Why Andrew Yang and George Soros are bringing national heat to the Allegheny County DA race

Port Authority and Pittsburgh police respond to a stabbing along Smithfield Street on Thursday, March 2, 2023, in Downtown. (Photo by Stephanie Strasburg/PublicSource)

A progressive megadonor is backing Democrat Matt Dugan in his quest to topple 25-year incumbent Stephen Zappala as Allegheny County’s top prosecutor. Zappala is asking voters to look to other cities to judge Dugan and reeled in a national political group’s endorsement.

by Charlie Wolfson, PublicSource

The race to be Allegheny County’s top prosecutor, between incumbent Stephen Zappala and challenger and Democratic nominee Matt Dugan, has drawn unusual national attention for a local election.

map of allegheny county collage

A local contest that’s usually sleepy and uncompetitive has become a flashpoint in the long-running debate over criminal justice reform, attracting outside attention and money and causing a longtime incumbent to switch parties.

Dugan defeated Zappala, who has served as district attorney since 1998, in the Democratic primary in May. But Zappala accrued enough write-in votes in the Republican primary to earn that party’s nomination, setting up a rematch before the broader electorate.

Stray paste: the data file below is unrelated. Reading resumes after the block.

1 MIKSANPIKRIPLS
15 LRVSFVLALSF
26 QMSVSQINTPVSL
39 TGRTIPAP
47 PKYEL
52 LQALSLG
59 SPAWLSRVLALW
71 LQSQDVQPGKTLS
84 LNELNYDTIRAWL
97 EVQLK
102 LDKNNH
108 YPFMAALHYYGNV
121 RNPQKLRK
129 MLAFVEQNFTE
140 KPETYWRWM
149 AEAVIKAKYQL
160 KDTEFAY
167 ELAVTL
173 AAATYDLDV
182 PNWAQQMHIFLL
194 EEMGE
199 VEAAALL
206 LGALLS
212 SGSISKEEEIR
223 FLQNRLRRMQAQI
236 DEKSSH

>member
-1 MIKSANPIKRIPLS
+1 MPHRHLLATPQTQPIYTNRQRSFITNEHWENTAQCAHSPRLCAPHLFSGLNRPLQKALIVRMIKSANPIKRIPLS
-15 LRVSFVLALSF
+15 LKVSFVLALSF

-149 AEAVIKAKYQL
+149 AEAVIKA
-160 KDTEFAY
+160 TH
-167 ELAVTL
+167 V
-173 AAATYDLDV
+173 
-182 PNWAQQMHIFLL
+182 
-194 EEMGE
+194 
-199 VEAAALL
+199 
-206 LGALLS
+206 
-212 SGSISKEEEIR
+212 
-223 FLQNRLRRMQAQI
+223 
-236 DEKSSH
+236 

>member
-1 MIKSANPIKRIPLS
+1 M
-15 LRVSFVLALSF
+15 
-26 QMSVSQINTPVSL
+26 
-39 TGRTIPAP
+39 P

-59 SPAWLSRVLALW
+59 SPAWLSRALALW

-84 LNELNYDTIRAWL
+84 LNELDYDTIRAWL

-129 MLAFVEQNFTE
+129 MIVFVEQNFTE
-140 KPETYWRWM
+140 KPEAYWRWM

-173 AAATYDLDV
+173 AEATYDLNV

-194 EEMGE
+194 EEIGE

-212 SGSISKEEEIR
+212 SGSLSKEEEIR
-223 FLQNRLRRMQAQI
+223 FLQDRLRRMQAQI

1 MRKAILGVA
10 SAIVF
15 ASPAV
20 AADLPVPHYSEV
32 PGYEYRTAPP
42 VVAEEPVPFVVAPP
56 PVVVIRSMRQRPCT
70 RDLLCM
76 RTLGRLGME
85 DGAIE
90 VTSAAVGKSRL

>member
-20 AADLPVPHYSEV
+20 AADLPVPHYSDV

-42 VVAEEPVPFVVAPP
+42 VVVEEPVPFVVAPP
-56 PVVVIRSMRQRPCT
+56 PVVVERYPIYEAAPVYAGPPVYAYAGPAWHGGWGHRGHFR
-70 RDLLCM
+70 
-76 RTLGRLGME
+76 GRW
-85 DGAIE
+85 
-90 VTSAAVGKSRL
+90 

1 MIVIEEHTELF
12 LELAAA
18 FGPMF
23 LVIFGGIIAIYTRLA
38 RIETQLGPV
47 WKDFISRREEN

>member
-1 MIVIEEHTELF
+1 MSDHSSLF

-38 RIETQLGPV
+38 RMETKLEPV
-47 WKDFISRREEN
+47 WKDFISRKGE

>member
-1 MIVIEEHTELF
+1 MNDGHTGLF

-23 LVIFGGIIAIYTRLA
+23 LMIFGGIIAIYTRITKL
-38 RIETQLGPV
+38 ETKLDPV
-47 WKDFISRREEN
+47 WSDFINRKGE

Dugan’s campaign has attracted big money from a progressive mega-donor, reflecting a new strategy by the donor class to bypass federal and state politics and try to bring change at the local level. Zappala’s side has invoked scenes of chaos in cities from coast to coast to make their pitch, and he received an endorsement from the Forward Party, a centrist group with presence nationwide.

Dugan, who served as the county’s chief public defender, said in a press conference Friday that he has a plan to improve public safety conditions in Downtown Pittsburgh. Zappala countered that Dugan would go too far in catering to defendants, jeopardizing public safety in the process. 

Pennsylvania Justice & Public Safety PAC, a political action committee funded by billionaire progressive donor George Soros, gave more than $700,000 in in-kind donations — mostly in the form of TV ads — to Dugan’s primary campaign. That represented about 90% of the campaign’s total contributions through early June. 

Zappala’s campaign received mostly local money ahead of the primary, including some five-figure checks from labor unions.


Filings showing fundraising since June are due to be disclosed in October. 

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